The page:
Meanwhile, Iraqi forces have Yousri Fakher Moahmmed Ali in custody and allege that he is the one who blew up the Shi'ite shrine in February. As Amy Goodman noted, the Samarra bombing was followed by "increased fighting" which has resulted in the displacement of at least 150,000 Iraqis. Yusri Fakhir Muhammad Ali is also known as Abu Qudama and Al Jazeera quotes Iraq's national security adviser (Mouwafak al-Rubaie) reports that he "is also wanted for the murder of Atwar Bajhat, a television correspondent for Al-Arabiya news channel who was shot dead along with two of her colleagues hours after the shrine bombing". China's People's Daily notes: "The shrine of Ali al-Hadi, or the al-Hadhrah al-Askariyah, contains two tombs of Ali al-Hadi, who died in 868 A.D., and his son Hassan al-Askari who died in 874 A.D. The two were the 10th and 11th of Shiite's twelve most revered Imams. Shiite pilgrims visit the shrine from all over the world."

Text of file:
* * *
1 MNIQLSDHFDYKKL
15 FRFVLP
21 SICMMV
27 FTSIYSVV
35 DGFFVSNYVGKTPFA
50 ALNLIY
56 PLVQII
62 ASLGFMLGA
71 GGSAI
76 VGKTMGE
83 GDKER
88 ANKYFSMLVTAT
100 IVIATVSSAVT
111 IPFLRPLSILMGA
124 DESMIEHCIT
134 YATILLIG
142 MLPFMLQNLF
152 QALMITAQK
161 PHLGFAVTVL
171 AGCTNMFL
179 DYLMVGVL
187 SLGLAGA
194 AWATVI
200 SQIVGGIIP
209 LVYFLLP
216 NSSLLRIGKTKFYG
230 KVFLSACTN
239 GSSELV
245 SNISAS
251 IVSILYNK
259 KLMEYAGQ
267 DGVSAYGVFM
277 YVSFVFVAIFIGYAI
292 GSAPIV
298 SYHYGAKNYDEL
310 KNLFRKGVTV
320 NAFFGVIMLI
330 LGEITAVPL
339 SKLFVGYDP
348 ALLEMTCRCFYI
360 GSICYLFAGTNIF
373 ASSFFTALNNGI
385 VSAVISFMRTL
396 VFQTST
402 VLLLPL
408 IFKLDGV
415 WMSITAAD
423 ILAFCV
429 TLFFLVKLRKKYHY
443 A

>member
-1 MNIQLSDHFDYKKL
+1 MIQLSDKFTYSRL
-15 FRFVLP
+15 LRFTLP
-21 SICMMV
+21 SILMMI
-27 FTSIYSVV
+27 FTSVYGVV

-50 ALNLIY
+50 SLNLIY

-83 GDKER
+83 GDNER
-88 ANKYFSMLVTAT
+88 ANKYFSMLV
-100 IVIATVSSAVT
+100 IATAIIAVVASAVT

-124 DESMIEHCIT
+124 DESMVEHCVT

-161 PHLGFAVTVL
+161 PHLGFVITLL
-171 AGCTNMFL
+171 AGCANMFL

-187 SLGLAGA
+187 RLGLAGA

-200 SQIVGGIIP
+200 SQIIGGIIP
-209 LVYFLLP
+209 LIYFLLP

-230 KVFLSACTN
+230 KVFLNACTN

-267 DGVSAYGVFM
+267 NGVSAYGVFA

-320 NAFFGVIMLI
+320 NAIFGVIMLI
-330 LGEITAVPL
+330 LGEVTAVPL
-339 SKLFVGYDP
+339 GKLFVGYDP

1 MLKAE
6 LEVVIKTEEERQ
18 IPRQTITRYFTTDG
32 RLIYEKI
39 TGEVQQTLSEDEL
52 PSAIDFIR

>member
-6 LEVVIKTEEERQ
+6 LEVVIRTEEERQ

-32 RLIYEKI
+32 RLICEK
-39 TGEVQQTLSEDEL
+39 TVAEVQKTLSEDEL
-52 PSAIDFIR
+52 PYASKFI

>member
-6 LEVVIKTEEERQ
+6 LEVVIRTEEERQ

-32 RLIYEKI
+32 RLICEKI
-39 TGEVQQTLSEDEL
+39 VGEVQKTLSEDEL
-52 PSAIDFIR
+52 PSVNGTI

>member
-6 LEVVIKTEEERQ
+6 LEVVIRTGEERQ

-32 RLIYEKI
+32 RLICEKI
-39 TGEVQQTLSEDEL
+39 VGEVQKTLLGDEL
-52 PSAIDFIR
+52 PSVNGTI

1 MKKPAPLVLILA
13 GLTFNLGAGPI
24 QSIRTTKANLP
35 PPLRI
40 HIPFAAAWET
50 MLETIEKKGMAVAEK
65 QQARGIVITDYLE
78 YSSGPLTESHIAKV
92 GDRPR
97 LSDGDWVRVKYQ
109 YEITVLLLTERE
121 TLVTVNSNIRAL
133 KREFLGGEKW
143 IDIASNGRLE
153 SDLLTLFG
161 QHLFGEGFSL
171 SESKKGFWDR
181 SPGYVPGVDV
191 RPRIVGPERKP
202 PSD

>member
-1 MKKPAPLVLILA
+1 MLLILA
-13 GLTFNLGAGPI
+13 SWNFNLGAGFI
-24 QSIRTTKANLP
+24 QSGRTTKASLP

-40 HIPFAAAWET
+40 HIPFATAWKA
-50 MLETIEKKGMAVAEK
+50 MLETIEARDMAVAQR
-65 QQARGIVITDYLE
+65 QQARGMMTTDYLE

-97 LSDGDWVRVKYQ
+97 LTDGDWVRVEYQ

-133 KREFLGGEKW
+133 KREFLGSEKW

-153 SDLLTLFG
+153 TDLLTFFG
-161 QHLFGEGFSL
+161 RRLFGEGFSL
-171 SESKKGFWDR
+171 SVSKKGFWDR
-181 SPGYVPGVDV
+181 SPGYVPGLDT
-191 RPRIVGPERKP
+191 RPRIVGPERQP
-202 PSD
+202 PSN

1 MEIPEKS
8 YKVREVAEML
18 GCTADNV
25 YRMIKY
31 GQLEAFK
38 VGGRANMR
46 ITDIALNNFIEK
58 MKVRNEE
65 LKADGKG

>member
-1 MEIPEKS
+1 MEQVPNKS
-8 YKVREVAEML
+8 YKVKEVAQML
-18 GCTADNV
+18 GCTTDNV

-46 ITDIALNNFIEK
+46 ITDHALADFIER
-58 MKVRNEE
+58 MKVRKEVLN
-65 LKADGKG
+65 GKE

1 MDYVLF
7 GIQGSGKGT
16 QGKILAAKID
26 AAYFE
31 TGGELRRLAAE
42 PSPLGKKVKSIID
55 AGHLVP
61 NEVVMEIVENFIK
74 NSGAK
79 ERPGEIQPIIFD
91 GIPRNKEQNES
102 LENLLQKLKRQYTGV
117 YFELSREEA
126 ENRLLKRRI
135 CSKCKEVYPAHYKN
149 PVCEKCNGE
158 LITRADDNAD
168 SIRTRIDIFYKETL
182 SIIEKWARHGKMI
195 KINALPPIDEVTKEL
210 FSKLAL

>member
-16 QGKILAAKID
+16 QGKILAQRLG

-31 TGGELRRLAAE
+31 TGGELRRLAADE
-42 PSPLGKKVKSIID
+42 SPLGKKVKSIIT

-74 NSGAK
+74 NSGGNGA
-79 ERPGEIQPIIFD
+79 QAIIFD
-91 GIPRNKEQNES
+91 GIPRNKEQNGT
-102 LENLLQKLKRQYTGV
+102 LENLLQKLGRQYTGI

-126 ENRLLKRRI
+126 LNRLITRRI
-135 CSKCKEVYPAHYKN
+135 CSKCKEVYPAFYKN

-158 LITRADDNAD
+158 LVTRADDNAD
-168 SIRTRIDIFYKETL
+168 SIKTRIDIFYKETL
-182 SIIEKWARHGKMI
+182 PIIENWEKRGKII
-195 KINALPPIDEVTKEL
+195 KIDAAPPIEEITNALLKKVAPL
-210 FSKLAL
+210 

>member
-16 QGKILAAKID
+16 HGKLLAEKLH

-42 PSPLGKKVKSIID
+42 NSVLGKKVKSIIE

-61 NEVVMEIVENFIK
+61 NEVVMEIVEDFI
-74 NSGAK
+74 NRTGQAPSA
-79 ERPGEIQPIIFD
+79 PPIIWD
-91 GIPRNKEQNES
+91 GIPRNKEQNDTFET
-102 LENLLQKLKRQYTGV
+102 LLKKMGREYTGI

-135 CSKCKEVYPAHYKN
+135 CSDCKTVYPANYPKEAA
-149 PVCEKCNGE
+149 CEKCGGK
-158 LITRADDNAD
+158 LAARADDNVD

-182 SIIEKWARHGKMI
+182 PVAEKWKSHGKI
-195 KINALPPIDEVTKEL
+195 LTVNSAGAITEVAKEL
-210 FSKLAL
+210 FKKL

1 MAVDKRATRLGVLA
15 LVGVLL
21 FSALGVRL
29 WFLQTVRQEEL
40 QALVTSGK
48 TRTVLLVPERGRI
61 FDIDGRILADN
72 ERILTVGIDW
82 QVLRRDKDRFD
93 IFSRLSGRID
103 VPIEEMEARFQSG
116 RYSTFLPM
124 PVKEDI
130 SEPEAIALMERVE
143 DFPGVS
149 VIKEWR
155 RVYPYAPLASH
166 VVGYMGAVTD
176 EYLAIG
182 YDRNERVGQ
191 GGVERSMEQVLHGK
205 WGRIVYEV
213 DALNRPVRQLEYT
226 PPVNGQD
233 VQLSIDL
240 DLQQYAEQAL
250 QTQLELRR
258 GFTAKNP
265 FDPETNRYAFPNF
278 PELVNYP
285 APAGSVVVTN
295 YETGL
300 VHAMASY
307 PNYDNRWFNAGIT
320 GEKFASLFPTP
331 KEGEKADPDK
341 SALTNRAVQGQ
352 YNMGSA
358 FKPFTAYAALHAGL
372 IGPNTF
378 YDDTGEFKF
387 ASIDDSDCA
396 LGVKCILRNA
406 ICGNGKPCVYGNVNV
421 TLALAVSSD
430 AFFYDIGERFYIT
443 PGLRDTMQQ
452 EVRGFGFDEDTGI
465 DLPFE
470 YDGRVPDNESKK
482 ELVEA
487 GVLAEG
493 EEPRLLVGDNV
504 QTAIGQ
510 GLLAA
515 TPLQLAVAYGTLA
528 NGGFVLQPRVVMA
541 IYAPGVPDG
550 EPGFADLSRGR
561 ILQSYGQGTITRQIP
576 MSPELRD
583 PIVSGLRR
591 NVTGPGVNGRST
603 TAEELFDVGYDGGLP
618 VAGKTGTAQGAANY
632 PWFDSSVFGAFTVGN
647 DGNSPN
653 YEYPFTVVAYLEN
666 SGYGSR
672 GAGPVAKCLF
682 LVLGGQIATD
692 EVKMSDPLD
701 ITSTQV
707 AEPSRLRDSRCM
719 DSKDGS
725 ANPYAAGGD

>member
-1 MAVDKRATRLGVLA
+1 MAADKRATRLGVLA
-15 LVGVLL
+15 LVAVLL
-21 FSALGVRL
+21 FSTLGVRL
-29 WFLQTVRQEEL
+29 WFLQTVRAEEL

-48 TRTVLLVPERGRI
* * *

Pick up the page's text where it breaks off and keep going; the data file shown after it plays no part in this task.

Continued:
The UN Assistance Mission for Iraq estimates a total of 1.3 million are displaced. One of the refugee camps is Baladiyat Refugee Camp set up for the Palestinian refugees. This camp was attacked Sunday June 25th and Omar interviews residents of the camp at Alive in Baghdad.
And finally, the ICRC is noting that "public services have almost ground to a halt" in Ramadi which "has been without power since 22 May." That's when US forces began the seige of Ramadi and power, water and phone services were cut.